I'm re-reading this book as a check-in for my ongoing FIRE goals, while also listening to it with my wife so that we're able
My wife and I have been through some serious shit over the last year, so we have been doing some active work to make sure our relationship is as strong as possible. We did some couples counseling which has been absolutely phenomenal, and the counselor recommended this book. We listened to the book together, and it's already helped our relationship immensely. Highly recommended for any couple.
I was simultaneously excited and terrified to read this book. I've long known my relationship with sleep has been less than ideal (to put it lightly). Sure enough, this book delivered and simultaneously got me excited about revolutionizing my relationship with sleep while also terrifying me about the damage I've already done to my body with my past poor sleep habits. People have sent me some criticism of the book and some of its specifics, and while I know a lot more research needs to be done I think the overall gist of "better sleep = better health" seems uncontroversial.
Aniruddh D Patel
This was a very thorough and fascinating read about the science of music. It gets into so much: how we evolved to create and process music, how our brains process pitch and timbre, how we interpret rhythm, universal vs cultural aspects of music, and so much more. The musician in me and the science geek in me really loved this book.
Rutger Bregman, Erica Moore, Elizabeth Manton
Hats off to Dave Rupert for recommending this to me. At the time we were in desperate need of some optimism, and this book delivered. The premise is "maybe human beings aren't bad." And goes on to demonstrate the many ways that human beings are generous and altruistic by nature. My only criticism is that I feel the book doesn't do enough to really address the fact that while yes humans are good their are many power structures and forces at play to pit people against each other.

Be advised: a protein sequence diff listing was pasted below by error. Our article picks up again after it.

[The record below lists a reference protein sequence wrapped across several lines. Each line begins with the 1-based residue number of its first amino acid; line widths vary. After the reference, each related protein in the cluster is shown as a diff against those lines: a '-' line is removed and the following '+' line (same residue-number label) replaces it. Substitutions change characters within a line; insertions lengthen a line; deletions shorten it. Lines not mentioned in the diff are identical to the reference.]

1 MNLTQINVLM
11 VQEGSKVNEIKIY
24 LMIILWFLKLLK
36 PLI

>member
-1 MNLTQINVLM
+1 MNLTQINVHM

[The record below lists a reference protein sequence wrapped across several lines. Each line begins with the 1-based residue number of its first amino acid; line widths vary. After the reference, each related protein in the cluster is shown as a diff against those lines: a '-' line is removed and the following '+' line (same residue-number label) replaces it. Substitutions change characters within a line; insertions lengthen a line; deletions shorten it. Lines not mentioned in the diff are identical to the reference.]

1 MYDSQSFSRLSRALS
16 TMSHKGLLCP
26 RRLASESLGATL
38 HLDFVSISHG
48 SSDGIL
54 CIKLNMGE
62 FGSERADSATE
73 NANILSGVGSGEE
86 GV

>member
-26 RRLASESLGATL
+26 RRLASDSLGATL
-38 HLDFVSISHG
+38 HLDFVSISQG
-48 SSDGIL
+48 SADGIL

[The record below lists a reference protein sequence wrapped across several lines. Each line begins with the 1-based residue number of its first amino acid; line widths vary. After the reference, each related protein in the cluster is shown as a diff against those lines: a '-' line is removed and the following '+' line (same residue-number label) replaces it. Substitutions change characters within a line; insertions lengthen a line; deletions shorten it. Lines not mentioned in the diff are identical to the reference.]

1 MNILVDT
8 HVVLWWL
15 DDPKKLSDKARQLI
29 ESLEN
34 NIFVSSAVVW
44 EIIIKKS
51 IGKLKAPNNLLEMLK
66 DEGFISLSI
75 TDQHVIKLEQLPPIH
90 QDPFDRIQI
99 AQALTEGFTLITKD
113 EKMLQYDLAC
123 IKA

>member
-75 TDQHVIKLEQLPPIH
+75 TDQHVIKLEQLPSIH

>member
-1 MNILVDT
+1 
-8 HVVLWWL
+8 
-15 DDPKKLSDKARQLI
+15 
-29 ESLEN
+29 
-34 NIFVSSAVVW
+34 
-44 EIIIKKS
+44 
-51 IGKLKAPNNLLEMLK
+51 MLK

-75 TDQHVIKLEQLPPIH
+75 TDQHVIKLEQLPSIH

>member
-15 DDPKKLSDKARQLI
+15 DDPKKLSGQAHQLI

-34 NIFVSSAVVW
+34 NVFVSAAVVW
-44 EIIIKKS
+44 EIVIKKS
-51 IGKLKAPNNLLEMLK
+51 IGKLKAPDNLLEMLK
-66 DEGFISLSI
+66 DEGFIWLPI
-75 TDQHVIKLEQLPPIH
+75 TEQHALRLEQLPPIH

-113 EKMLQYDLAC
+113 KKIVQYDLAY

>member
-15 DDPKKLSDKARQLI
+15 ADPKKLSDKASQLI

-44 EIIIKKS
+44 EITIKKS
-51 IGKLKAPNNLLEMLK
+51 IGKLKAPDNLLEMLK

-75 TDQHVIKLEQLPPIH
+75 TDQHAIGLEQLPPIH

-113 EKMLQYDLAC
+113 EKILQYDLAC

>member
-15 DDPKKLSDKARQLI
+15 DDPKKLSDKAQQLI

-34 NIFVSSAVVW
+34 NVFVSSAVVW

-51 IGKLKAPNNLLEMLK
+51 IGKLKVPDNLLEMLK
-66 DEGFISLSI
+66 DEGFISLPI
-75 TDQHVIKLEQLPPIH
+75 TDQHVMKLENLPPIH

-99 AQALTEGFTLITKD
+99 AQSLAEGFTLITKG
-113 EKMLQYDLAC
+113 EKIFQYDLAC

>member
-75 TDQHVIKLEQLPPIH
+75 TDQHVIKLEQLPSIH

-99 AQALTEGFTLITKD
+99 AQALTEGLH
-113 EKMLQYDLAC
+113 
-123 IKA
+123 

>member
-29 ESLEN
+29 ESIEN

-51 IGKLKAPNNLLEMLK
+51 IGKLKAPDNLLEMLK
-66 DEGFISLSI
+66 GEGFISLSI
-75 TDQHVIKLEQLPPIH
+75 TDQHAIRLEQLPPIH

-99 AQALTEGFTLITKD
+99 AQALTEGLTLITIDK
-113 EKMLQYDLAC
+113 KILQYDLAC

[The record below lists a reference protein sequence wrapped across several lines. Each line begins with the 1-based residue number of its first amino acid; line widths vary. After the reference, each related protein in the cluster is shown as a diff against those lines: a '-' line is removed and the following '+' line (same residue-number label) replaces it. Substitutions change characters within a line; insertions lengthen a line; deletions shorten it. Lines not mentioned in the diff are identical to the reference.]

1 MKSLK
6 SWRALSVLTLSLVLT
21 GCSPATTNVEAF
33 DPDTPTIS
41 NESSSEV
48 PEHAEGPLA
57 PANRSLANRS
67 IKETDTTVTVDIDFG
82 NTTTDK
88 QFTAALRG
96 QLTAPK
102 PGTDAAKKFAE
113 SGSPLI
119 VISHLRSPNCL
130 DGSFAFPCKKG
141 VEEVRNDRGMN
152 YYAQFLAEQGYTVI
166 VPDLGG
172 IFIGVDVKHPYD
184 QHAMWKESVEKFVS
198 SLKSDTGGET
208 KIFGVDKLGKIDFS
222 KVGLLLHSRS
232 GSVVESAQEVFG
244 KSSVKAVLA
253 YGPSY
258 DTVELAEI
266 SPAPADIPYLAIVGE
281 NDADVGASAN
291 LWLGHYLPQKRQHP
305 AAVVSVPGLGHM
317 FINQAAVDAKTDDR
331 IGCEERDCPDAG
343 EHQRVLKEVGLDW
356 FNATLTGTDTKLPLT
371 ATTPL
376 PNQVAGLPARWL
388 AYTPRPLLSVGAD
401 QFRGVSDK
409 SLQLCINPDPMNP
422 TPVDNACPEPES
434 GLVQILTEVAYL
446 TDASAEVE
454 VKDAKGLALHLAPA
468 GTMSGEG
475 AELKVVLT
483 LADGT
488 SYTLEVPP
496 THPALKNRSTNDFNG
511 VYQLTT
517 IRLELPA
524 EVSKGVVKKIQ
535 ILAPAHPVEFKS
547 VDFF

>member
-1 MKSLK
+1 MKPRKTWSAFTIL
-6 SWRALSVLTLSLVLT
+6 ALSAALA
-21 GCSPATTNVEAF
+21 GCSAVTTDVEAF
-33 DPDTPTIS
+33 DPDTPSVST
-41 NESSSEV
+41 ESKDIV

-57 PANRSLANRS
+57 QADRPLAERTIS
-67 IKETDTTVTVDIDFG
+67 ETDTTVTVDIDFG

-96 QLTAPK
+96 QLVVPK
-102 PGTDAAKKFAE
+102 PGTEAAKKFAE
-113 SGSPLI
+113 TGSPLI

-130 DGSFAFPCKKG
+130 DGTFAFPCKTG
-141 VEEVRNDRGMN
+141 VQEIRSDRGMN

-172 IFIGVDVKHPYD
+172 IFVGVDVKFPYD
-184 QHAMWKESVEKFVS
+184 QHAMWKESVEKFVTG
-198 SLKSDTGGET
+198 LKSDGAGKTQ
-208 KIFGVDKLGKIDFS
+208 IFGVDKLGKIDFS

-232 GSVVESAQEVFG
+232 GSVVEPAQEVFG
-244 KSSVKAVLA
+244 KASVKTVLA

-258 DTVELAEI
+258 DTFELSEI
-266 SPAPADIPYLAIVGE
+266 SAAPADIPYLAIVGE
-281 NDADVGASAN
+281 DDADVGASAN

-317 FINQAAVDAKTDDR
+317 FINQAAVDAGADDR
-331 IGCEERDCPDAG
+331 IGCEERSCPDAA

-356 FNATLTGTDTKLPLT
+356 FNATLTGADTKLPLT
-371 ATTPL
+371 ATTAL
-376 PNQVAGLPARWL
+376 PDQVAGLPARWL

I think OKRs are a helpful tactic, but I really struggled with a lot of the silicon valley mentality & lingo throughout the book. Stuff like "push ourselves", "stretching","achieve 10x success". I'm just like "nah that sounds exhausting." It's good to have goals, define tactics, and to be able to measure your progress towards achieving your goals. But I bristle at the whole "do this to achieve 10x growth and ScAlE" mentality.
I live right by the Rachel Carson trail and really wanted to read this critical classic. But I'm learning that I don't have the stomach to read about the environment. This is now the third book that I had to stop reading because it brings me face to face with my deepest fear. I know one day I will confront that fear, but I need to be in a better/stronger headspace before I do that.
This book was fantastic. It contains a lot of practical advice about songwriting, but a lot of the advice can be applied to any creative endeavor. I love that he continually repeats that it's about the process rather than the product. There will be good and bad songs, but the magic is really about getting lost in music and creating something that didn't exist before. Highly recommend this book to anyone interested in doing creative things.